One Friday afternoon several weeks before April General
Conference, Ruth Lybbert Renlund received one of those unforgettable, life-will-never-be-the-same phone
calls. During that conversation Sister Renlund, a prominent Salt Lake City attorney and partner at the
law firm of Dewsnup, King & Olsen, learned that her husband, Elder Dale G. Renlund, had been called as
a General Authority.
"She was in central Utah taking depositions," Elder Renlund said. "I phoned her
and said, 'I've visited with President (Henry B.) Eyring. I've been called
to the First Quorum of the Seventy, and we're being assigned to the Africa Southeast Area.' "
"I was stunned," Sister Renlund recalled. "I didn't say, 'You're kidding,' because
I knew he wouldn't joke about anything like that. Although he is a great jokester, this is not something
he would tease about. I went back to the deposition room and said, 'No more questions.' The questions
I really wanted to ask had nothing to do with the deposition."
Elder and Sister Renlund immediately began making plans to wrap up two successful
professional careers before moving in July to Johannesburg, South Africa, where Elder Renlund served as
the second counselor in the Africa Southeast Area Presidency. Elder Renlund, 56, is a cardiologist
specializing in heart failure and heart transplantation. He is a professor of internal medicine at the
University of Utah School of Medicine and has served as the medical director of the Utah Transplantation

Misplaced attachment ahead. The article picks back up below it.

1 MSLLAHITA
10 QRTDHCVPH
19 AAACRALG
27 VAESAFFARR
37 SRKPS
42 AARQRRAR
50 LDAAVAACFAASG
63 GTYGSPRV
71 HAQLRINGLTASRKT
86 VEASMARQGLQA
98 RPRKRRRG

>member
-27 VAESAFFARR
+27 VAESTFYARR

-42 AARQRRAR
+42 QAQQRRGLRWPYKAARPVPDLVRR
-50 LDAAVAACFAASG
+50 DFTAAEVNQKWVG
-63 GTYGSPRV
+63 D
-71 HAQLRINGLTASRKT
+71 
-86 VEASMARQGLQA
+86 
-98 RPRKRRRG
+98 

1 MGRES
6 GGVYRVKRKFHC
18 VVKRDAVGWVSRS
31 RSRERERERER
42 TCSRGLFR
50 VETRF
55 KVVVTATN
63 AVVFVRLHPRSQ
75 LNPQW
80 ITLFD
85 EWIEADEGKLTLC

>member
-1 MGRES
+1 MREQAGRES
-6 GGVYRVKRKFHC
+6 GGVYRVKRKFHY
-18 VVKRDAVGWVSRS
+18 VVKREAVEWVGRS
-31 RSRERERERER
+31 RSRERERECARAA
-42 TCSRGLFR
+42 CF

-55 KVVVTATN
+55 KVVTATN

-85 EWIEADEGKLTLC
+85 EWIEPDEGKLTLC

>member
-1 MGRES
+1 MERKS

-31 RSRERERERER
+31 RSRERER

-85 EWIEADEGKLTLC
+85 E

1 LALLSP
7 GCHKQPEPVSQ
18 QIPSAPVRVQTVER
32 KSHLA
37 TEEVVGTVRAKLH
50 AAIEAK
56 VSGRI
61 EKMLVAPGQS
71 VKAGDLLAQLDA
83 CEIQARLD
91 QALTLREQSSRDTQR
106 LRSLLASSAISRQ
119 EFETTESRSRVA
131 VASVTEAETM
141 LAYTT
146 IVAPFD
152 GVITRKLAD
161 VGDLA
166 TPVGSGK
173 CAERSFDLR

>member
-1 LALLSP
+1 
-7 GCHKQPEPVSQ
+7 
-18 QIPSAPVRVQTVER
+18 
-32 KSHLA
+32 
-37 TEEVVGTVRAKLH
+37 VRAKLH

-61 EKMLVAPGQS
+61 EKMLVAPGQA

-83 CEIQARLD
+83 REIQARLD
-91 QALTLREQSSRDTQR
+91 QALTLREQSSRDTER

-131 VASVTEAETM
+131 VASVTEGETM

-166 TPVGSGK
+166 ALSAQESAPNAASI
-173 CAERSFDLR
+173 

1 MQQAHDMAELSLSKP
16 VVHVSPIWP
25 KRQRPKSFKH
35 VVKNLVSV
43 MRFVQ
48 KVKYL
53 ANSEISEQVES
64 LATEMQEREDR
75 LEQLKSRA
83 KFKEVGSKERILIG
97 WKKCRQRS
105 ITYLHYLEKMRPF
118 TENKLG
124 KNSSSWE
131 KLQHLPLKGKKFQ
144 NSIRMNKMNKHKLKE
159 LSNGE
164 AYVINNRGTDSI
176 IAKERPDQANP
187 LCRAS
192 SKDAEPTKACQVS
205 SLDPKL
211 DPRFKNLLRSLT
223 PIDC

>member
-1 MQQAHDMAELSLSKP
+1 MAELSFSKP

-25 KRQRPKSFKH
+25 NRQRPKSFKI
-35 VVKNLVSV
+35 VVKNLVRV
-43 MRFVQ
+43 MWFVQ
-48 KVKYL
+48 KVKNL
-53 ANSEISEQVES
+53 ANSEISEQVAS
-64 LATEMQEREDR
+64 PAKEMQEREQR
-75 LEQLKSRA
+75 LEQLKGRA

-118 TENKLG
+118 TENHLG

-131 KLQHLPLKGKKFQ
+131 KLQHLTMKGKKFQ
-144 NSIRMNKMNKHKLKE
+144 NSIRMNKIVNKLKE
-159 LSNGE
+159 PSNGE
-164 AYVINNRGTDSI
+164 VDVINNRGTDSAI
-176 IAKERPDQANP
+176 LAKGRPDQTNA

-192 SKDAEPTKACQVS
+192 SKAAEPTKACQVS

Affiliated Hospitals Cardiac Transplant Program since 1991.
"When dealing with people who are dying physically and are in need of a heart
transplant," Elder Renlund said, "you can do things for them that help them live longer and better here
in mortality. But everything related to the Church and inviting people to come to the Savior has, in
fact, a greater impact on them eternally. It's seeing that clearly that makes this next step so
Sister Renlund added: "The timing wasn't our own. It was a surprise, of course.
And people have said, 'You're leaving your careers at their peaks.' And that's probably true. But if
the Lord needs the peak of our careers and this is when we can be of service, then that's the time to go."
Having a sense of humor helps. "The loss of one lawyer and the loss of one doctor
cancel each other out," Elder Renlund quipped. "And so the force remains neutral."
Although Elder Renlund has served as an Area Seventy in the Utah Salt Lake City
Area for the past nine years, he still views his new calling as a huge responsibility. "One of the most
comforting things," Elder Renlund explained, "is to know that the primary purpose of a Seventy is to be
a witness of the Savior. If that's the job, I can do that because that's what I know to be true.
I feel comfortable in that; the only aspect I feel truly qualified in is being a witness of the Savior.
"We all have challenges over time, and we find that the Lord just helps us. When
we're deficient, He helps us overcome those deficiencies and weaknesses and enables us, with His help,
to accomplish what He's asked us to do. When we observe that pattern over time, it helps give us the
confidence to go forward."
Elder Renlund paused and then said, "After all, this calling isn't about us; it's
about the Lord and His work."
The Africa Southeast Area, with its low density LDS population, is vastly
different from Elder Renlund's native Utah. However, despite being born, educated, married and employed
for most of his career in Salt Lake City, Elder Renlund is familiar with Church administration in